1. Spend as much time as possible on a single activity before you switch to the next.
    Switching gears takes up mental space where important work happens - which is why it's tempting. Try to leave as much time as possible between activity switching so that mental momentum can build.
  2. Take the pressure off
    I divide everything creative that I do into two stages: idea phase and execution phase. In the creative phase, any thought is valid - no pressure to execute. In the execution phase, you don't have to be creative - just make the most of what you've already dreamt up in the other phase. For me, this takes the pressure off either phase. And it is often the intimidation that leads to the temptation of distraction.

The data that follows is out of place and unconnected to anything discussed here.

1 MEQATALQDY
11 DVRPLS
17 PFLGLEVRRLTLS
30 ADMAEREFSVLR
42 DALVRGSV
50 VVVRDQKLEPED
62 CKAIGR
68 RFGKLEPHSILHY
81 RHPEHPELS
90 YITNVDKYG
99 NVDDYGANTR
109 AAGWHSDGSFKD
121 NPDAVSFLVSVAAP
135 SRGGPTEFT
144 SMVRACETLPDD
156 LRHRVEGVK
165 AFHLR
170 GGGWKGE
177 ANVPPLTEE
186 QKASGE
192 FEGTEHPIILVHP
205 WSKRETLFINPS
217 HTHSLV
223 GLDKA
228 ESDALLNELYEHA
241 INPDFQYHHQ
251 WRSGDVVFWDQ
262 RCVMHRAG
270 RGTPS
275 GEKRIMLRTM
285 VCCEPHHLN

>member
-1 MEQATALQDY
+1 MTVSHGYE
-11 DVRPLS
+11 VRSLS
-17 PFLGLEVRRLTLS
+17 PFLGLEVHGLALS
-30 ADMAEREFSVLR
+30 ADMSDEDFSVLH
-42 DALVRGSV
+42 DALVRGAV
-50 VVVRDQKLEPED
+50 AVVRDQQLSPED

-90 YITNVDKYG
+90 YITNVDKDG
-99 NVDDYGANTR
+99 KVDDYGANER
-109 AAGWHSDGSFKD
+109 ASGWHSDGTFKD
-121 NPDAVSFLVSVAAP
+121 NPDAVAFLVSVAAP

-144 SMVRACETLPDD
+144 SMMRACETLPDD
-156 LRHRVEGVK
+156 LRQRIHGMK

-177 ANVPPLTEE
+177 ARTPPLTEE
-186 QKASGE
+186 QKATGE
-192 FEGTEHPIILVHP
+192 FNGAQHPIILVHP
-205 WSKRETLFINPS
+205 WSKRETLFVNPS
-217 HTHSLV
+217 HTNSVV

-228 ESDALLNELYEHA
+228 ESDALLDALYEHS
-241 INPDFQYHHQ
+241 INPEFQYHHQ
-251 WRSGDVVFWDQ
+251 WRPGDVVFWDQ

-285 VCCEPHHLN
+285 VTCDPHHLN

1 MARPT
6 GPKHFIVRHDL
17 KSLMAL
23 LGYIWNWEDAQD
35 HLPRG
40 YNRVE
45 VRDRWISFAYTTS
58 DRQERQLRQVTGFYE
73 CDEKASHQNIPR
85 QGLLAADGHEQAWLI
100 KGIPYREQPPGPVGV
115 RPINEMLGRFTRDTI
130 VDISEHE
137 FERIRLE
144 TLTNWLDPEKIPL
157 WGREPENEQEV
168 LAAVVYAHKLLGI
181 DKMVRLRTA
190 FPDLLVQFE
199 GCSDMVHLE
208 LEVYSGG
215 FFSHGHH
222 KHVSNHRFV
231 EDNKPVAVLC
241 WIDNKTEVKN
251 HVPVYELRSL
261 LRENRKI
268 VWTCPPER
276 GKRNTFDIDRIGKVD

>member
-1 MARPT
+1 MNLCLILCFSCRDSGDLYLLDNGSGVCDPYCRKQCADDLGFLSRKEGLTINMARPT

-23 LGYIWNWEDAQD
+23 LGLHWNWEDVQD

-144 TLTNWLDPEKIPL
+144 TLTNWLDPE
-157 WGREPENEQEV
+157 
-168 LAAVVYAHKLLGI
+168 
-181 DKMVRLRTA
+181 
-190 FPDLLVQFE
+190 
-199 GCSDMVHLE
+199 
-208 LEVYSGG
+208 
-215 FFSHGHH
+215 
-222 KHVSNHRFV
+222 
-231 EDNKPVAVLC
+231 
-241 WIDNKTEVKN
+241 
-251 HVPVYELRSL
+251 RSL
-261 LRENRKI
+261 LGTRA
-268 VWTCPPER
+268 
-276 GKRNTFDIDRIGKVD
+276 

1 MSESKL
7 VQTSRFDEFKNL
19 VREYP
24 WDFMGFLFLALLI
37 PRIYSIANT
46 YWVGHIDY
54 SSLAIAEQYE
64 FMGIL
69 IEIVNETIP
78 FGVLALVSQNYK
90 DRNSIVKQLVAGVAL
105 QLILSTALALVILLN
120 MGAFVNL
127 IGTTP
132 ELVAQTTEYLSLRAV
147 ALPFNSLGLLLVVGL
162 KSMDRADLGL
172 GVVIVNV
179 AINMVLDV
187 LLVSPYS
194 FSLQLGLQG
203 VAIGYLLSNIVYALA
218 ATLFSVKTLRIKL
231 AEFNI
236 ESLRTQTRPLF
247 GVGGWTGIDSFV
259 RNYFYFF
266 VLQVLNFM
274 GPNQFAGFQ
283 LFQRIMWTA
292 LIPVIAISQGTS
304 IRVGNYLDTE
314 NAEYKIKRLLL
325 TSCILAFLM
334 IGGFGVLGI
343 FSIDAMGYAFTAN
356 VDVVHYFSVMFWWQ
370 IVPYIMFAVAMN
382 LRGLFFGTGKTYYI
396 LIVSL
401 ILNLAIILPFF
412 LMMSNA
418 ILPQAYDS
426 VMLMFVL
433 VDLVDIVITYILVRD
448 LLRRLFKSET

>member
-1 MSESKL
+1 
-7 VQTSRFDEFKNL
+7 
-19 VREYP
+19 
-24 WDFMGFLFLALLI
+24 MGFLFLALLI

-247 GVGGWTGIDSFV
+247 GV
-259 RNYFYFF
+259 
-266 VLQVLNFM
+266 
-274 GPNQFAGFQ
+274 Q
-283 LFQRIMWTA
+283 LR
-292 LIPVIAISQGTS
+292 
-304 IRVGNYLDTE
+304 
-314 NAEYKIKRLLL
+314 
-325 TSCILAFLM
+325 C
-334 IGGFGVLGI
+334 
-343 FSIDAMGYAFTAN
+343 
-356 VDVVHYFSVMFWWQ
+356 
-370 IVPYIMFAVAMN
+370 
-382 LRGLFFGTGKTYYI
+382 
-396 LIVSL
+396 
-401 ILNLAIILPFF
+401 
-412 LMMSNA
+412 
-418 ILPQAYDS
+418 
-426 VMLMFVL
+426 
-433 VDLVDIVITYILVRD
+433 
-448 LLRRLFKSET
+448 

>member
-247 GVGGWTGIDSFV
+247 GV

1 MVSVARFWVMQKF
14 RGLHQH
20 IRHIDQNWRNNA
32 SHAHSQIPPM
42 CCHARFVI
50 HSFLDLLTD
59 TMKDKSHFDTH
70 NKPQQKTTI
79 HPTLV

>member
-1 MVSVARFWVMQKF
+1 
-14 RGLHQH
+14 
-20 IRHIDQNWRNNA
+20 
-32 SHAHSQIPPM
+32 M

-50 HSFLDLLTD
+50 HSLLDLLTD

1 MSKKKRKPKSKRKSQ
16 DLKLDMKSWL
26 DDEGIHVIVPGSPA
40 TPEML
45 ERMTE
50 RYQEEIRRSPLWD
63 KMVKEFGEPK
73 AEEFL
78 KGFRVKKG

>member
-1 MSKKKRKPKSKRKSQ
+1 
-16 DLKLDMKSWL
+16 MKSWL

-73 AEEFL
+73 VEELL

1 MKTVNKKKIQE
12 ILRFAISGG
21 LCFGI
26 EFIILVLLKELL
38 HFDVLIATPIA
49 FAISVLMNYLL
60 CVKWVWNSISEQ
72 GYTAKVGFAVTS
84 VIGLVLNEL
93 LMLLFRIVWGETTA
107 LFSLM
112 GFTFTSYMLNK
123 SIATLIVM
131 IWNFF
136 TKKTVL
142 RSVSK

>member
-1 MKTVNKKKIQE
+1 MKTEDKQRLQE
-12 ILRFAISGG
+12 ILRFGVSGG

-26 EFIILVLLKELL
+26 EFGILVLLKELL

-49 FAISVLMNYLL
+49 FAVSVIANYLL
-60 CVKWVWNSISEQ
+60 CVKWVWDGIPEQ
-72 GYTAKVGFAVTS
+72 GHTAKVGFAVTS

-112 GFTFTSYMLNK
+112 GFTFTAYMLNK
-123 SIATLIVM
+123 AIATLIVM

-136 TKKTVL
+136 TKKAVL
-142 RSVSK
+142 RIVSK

3. Start with what you love.
    Start with the piece of what you're doing that you love or like the most - not what needs the most work. This can be a method of self-seduction that encourages you to focus before you even know it.
  4. Figure out how to put yourself into a "work trance."
    For me, it's often loud music playing. For some, it's silence, or no internet. Whatever makes you feel like the rest of the world is shut out more than usual from your brain, do that.